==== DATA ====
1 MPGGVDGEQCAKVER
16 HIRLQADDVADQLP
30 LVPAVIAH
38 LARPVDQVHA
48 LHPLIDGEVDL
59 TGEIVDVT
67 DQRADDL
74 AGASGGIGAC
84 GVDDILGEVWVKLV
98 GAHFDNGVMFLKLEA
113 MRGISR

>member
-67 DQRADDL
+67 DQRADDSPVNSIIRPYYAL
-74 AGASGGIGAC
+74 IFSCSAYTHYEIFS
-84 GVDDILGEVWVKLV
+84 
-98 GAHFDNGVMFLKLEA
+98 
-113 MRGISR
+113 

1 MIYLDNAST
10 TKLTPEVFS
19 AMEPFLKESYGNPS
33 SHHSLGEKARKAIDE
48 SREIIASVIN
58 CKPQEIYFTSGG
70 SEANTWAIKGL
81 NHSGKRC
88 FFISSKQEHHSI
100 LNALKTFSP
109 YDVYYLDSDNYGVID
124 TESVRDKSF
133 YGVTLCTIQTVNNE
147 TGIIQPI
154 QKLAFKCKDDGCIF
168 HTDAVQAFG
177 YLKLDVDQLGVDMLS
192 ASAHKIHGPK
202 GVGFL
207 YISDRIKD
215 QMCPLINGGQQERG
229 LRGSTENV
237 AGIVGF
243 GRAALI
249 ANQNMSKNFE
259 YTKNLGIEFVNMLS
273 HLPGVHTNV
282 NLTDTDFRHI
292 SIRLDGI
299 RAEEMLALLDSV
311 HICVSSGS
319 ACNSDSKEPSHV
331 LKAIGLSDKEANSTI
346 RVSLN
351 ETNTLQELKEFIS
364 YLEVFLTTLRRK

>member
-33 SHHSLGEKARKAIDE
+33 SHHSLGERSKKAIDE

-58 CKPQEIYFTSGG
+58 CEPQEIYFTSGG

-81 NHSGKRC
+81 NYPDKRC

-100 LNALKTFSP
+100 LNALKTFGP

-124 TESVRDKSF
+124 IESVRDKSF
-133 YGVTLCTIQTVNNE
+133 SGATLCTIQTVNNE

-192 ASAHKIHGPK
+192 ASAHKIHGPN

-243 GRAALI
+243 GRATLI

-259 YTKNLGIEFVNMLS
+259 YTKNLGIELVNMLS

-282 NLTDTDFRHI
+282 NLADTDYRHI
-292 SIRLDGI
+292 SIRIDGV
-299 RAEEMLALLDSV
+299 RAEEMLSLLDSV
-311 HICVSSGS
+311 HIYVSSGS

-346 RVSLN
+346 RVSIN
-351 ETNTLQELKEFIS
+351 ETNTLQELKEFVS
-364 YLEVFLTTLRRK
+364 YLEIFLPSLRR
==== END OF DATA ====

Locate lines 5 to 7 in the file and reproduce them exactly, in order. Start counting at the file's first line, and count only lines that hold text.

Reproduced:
48 LHPLIDGEVDL
59 TGEIVDVT
67 DQRADDL